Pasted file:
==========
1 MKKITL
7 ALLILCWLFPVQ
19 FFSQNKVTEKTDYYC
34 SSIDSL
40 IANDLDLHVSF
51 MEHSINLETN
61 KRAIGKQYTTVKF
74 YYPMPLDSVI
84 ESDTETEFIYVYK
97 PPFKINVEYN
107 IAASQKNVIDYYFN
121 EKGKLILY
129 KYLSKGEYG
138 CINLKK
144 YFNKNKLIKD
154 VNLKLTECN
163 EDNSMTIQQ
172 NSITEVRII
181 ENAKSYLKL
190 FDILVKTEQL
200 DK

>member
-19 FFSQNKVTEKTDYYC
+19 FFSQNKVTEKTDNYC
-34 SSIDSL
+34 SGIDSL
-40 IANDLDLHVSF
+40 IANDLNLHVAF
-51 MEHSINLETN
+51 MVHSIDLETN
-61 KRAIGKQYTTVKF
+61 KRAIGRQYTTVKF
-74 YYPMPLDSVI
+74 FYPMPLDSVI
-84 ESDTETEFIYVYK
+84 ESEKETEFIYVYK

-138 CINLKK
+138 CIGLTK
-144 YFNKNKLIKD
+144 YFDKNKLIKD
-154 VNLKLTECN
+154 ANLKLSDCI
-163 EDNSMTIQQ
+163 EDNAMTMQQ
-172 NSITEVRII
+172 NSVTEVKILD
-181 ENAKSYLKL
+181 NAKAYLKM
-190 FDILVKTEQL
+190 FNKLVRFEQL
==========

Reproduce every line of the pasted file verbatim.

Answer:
1 MKKITL
7 ALLILCWLFPVQ
19 FFSQNKVTEKTDYYC
34 SSIDSL
40 IANDLDLHVSF
51 MEHSINLETN
61 KRAIGKQYTTVKF
74 YYPMPLDSVI
84 ESDTETEFIYVYK
97 PPFKINVEYN
107 IAASQKNVIDYYFN
121 EKGKLILY
129 KYLSKGEYG
138 CINLKK
144 YFNKNKLIKD
154 VNLKLTECN
163 EDNSMTIQQ
172 NSITEVRII
181 ENAKSYLKL
190 FDILVKTEQL
200 DK

>member
-19 FFSQNKVTEKTDYYC
+19 FFSQNKVTEKTDNYC
-34 SSIDSL
+34 SGIDSL
-40 IANDLDLHVSF
+40 IANDLNLHVAF
-51 MEHSINLETN
+51 MVHSIDLETN
-61 KRAIGKQYTTVKF
+61 KRAIGRQYTTVKF
-74 YYPMPLDSVI
+74 FYPMPLDSVI
-84 ESDTETEFIYVYK
+84 ESEKETEFIYVYK

-138 CINLKK
+138 CIGLTK
-144 YFNKNKLIKD
+144 YFDKNKLIKD
-154 VNLKLTECN
+154 ANLKLSDCI
-163 EDNSMTIQQ
+163 EDNAMTMQQ
-172 NSITEVRII
+172 NSVTEVKILD
-181 ENAKSYLKL
+181 NAKAYLKM
-190 FDILVKTEQL
+190 FNKLVRFEQL